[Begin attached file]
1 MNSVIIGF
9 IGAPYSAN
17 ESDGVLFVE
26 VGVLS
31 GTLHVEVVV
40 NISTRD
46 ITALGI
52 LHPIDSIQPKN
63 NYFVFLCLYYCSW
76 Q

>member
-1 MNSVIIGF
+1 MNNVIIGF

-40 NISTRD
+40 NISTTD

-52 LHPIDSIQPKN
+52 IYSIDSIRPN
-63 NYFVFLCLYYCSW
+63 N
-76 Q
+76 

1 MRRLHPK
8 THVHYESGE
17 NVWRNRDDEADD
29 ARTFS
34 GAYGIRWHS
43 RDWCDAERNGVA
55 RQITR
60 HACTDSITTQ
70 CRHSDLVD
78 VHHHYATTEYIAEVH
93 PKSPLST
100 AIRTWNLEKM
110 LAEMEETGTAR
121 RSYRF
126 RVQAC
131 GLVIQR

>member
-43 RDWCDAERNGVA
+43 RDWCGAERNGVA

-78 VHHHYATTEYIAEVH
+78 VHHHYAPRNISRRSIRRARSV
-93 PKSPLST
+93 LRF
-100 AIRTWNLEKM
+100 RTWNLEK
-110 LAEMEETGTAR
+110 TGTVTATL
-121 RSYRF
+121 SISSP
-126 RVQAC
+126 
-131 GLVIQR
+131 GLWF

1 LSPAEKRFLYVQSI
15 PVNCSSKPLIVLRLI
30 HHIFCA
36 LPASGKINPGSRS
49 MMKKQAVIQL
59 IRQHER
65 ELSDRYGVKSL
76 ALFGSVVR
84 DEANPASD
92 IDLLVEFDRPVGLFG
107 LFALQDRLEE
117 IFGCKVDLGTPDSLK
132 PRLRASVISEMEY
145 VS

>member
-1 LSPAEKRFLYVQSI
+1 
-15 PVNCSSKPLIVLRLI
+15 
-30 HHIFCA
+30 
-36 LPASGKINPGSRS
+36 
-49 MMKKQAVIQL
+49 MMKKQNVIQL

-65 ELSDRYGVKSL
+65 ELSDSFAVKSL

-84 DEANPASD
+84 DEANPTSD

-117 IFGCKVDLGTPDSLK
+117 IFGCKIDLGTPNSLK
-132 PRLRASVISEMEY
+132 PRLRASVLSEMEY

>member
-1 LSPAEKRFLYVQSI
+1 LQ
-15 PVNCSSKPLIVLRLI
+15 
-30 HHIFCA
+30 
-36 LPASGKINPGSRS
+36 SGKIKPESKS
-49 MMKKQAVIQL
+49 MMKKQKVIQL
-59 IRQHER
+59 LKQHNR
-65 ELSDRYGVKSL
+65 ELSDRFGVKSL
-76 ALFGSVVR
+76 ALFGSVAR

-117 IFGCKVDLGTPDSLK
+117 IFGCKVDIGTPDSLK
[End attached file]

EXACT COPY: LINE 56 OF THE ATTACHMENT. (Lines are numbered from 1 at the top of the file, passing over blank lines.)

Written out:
15 PVNCSSKPLIVLRLI